It is not clear whether any other officers will face criminal charges. Grand jury proceedings in Texas are secret, so witness testimony is not open to the public. Twelve grand jurors have been hearing evidence presented by the district attorney’s office.

DPS Director Steve McCraw is among those who have testified before the grand jury. McCraw previously blamed local officers for the bungled response. In 2022, he testified before the Texas Senate and said it wasn’t feasible for his officers to assume command, even though Arredondo was not acting quickly. In total, 91 of the responding officers were from DPS.

Police officers have legal protections that make it difficult to successfully bring criminal charges against them. The U.S. Supreme Court has held that officers don’t have a constitutional “duty to protect,” even if they are trained to do so. Legal experts have saidprosecutors may have a difficult burden of proving beyond a reasonable doubt that officers were under a legal duty to act and in failing to do so, caused harm.

The grand jury investigation is one of at least sixofficial probes launched after the shooting. Those investigations have largely left family members of the victims frustrated. They, along with community activists, have continued to push for increased transparency and accountability.

Most recently, the city of Uvalde released an independent review that cleared all local officers of wrongdoing, frustrating parents of the children killed in the massacre and at least some local government officials.

Private investigator Jesse Prado, who conducted that review, identified lapses in leadership but also commended some officers and said they acted in “good faith.” Prado also blamed the district attorney for not cooperating with his investigation. Mitchell is in possession of a state police report but has yet to make that report public.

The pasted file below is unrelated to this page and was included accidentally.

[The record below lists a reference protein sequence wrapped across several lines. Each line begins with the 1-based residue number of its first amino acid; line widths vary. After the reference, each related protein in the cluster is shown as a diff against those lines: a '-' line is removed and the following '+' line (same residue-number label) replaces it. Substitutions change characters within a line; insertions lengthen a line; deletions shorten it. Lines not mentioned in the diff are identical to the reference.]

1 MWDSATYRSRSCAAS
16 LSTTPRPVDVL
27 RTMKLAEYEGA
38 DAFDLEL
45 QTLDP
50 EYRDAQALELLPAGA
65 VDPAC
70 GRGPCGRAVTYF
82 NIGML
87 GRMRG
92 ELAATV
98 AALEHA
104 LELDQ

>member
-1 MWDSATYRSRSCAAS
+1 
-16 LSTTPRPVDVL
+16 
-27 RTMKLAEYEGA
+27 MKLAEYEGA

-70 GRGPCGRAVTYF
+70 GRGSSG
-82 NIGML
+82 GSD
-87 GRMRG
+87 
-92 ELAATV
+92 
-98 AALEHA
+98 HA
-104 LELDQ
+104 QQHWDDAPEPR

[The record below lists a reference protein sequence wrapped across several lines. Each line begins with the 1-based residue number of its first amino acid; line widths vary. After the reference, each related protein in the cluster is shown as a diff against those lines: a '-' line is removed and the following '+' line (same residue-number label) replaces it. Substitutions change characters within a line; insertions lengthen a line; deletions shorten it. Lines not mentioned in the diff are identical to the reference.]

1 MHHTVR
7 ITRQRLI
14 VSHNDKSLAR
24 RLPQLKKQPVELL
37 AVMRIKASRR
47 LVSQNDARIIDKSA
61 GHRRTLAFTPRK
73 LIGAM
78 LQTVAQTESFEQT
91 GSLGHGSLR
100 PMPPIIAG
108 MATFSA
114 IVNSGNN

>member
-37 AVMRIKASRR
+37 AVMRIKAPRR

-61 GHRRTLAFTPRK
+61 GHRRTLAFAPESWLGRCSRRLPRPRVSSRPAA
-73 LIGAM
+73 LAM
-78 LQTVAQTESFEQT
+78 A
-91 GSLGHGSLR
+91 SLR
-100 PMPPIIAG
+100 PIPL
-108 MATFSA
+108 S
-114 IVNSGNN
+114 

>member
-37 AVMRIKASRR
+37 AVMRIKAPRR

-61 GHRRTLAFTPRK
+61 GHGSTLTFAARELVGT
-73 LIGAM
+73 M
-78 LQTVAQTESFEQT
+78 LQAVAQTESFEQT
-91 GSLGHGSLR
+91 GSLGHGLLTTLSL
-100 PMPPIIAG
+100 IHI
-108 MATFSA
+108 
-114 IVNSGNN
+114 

Days after Prado’s review became public, Uvalde Police Chief Daniel Rodriguez, who was on vacation when the school shooting occurred, announced his resignation. On the day of the shooting, Rodriguez spoke with acting chief Lt. Mariano Pargas and asked him to set up a command post, according to the city-commissioned review. Pargas did not set up a post. He stepped down from the Uvalde Police Department in November 2022.

Rizo, whose niece died in the shooting, said he is hopeful that Pargas also faces criminal charges.

“He’s just as guilty as Arredondo,” Rizo said.

In the absence of concrete action by elected officials, some families have filed civil lawsuits. Relatives of 17 of the children killed and two who were injured sued DPS in May, the day before the second anniversary of the shooting. The families also reached a $2 million settlement with the city of Uvalde, and the city committed to providing enhanced training for current and future law enforcement officers.

Relatives also filed a separate lawsuit against Daniel Defense, the company that manufactured the shooter’s gun, as well as California-based companies Meta and Activision.

From the Texas Tribune